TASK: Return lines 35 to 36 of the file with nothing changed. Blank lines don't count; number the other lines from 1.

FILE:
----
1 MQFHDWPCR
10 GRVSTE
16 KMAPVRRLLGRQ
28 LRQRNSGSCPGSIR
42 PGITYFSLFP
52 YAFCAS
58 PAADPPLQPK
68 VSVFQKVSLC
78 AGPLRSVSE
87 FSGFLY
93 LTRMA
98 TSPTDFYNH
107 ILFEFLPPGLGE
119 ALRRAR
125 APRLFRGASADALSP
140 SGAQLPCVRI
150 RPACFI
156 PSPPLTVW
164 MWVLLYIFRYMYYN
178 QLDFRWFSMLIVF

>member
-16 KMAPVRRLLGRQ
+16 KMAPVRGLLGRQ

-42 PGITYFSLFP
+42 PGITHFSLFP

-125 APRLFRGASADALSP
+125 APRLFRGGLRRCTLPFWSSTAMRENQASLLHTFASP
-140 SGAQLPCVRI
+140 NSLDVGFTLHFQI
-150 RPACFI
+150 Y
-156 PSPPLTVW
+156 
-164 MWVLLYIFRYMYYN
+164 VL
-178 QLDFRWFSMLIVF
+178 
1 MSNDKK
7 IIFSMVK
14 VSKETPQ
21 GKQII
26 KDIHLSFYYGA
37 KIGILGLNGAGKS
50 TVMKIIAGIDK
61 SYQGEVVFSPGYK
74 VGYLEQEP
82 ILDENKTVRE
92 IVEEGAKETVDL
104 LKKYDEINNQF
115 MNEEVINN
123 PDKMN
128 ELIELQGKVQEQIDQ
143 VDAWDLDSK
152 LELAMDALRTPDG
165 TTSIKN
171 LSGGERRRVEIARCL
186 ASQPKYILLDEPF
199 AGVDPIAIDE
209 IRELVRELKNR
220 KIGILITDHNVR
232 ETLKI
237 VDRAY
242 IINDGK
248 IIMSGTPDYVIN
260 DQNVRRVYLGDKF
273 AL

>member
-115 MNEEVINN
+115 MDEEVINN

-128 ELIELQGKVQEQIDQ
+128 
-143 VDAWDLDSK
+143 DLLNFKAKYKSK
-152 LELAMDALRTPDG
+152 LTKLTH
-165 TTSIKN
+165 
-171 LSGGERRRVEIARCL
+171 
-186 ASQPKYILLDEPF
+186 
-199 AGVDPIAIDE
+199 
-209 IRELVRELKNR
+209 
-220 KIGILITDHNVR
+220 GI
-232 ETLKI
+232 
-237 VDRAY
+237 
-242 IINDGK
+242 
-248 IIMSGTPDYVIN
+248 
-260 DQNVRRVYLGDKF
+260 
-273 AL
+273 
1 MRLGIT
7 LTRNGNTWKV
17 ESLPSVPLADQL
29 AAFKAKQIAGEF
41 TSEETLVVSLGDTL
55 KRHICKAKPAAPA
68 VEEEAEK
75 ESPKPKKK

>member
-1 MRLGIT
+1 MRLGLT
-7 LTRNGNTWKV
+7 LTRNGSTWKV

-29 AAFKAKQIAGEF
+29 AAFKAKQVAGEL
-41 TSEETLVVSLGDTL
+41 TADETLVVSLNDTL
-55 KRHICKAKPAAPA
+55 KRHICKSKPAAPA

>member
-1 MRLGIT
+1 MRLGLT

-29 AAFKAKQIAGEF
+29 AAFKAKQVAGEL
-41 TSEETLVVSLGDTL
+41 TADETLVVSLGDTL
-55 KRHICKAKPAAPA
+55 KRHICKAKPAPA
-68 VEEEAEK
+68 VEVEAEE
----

+164 VL
-178 QLDFRWFSMLIVF